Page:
Nesquehoning police are looking into a disturbance at the Carbon County Correctional Facility on April 7. Warden Joseph Gross said Wednesday that details would not be released until the investigation is closed.
"We have taken some disciplinary action against those involved in-house," he told the county Prison Board.
Efforts to reach Nesquehoning Police Chief Sean Smith were unsuccessful early Thursday.
In other matters Wednesday, Gross reported that correctional officer Sgt. John Gablick has been suspended without pay, "with a decision at a further time" whether to fire him. Gross would not release details on why Gablick was suspended.
Also, prospective employees at the prison will likely have to pay upfront for their drug tests and psychological evaluations, and be reimbursed after 30 days of employment, pending approval by the county Board of Commissioners.
Currently, the payments come out of the county prison's budget.
Gross said that two recent events prompted the move: One employee left for another job after working only one and a half days, and another never showed up at all. That, Gross said, cost the prison $200.
The Prison Board also agreed to look into purchasing a trailer from North East Motor Freight, Lehighton, to use for storage. Gross said that costs prevented the prison from building a storage shed, but that space is needed.
The board also agreed to seek bids for a lightning suppression system for the prison. The prison, on top of Broad Mountain in Nesquehoning, is often struck by lightning. Recently, a lightning strike cut off power to a freezer. The shut-off was discovered quickly, and the food inside was used promptly, so there was no loss.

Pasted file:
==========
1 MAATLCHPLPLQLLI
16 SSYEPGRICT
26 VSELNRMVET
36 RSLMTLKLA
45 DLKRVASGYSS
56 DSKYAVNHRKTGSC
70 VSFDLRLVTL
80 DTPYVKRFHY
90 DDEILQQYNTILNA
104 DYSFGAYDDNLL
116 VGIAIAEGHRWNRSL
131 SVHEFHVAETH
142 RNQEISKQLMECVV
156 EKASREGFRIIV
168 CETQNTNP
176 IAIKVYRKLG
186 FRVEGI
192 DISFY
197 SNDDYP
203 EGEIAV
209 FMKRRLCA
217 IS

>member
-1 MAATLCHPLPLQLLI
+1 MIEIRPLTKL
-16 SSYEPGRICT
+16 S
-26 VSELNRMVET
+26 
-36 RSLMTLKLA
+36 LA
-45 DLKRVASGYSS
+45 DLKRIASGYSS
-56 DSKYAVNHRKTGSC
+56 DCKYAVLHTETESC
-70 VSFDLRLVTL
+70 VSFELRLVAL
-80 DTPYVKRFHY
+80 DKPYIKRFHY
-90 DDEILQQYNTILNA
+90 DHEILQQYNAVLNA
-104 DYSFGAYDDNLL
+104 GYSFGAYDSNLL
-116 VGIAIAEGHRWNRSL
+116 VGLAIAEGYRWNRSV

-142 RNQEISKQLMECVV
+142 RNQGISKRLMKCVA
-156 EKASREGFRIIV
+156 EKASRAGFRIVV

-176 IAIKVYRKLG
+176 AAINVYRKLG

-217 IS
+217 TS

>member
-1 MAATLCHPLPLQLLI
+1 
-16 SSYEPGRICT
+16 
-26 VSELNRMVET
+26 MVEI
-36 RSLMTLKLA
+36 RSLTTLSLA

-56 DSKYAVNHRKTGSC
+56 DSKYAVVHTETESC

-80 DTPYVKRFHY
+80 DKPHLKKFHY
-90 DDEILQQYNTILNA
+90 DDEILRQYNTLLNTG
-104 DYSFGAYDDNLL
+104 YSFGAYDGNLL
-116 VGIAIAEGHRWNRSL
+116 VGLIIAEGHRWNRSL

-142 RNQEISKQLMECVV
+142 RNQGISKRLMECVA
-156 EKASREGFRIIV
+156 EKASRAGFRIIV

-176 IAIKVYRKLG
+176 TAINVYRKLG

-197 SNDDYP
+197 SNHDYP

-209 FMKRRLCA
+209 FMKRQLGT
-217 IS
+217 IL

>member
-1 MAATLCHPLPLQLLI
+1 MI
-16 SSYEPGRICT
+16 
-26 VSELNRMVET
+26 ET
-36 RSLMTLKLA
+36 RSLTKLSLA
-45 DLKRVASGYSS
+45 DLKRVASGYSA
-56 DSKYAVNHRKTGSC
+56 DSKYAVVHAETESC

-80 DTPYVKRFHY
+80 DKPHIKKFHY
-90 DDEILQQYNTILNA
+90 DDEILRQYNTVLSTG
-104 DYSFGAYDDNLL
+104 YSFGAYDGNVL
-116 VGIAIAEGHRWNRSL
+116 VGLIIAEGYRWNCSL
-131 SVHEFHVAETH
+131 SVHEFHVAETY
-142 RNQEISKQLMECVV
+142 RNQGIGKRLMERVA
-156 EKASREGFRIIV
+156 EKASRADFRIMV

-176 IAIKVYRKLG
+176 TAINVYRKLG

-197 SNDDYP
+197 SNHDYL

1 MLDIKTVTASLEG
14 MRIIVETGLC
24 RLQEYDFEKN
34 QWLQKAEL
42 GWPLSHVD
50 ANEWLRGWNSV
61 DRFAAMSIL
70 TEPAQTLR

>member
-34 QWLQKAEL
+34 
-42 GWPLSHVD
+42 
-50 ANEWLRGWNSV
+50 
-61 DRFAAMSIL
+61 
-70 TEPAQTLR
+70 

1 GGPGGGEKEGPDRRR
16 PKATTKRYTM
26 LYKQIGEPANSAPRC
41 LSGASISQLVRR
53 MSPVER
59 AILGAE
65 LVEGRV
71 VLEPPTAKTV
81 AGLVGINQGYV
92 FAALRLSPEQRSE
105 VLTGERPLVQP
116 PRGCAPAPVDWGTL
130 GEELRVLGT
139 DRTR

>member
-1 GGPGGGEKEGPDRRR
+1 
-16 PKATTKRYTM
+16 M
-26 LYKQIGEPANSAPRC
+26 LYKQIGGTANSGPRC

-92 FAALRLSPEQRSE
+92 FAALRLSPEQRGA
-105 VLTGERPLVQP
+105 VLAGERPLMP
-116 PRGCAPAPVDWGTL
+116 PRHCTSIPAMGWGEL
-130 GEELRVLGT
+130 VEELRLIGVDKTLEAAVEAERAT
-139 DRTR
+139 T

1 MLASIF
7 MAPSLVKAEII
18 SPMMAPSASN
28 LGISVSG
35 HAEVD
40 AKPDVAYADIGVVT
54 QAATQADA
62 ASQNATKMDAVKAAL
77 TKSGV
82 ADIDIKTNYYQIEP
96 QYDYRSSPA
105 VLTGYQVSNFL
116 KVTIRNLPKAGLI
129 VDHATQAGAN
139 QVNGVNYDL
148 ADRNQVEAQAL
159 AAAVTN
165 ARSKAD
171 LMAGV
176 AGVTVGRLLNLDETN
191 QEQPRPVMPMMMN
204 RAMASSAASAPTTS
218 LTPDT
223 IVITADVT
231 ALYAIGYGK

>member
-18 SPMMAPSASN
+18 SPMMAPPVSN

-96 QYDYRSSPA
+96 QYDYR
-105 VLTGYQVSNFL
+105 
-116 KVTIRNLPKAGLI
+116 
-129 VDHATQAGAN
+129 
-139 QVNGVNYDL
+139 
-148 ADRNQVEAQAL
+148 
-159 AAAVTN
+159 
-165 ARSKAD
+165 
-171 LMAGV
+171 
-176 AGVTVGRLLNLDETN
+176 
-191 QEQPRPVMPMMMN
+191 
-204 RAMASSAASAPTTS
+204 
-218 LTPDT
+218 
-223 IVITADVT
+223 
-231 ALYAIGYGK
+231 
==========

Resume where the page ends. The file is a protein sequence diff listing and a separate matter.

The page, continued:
The matter was discussed in past months, and specs were drawn up in preparation for seeking the bids. In February, county solicitor Dan Miscavige said that Schade Engineering Inc., which the county hired in July 2011 to prepare specs at a cost of $4,700, had not been communicating with the county.
The system could cost as much as $50,000 in addition to engineering fees. the money was not included in the prison's 2012 budget, Gross has said.
The board also discussed the burgeoning prison population, which as of Wednesday stood at 152 inmates, not counting the ones out on furlough. That prompted discussion of expansion.
Deputy Warden Tim Fritz had researched costs of adding a temporary addition. The cost would come to $25 per bed per day, and would house about 60 inmates.
Gross said that was too expensive, and instead suggested turning the prison gym into a housing unit. He said doing that would cost about $35,000 to $40,000, and would create space for another 30 to 40 beds for work release or low-risk inmates. An additional $35,000 to $40,000 would pay to have the three exercise yards enclosed to be for year-round recreation.
Commissioners Chairman Wayne Nothstein cautioned that the county would have to be sure to comply with building codes if it were to follow through on the idea. County Controller Bob Crampsie suggested forming a committee to explore Gross' suggestion.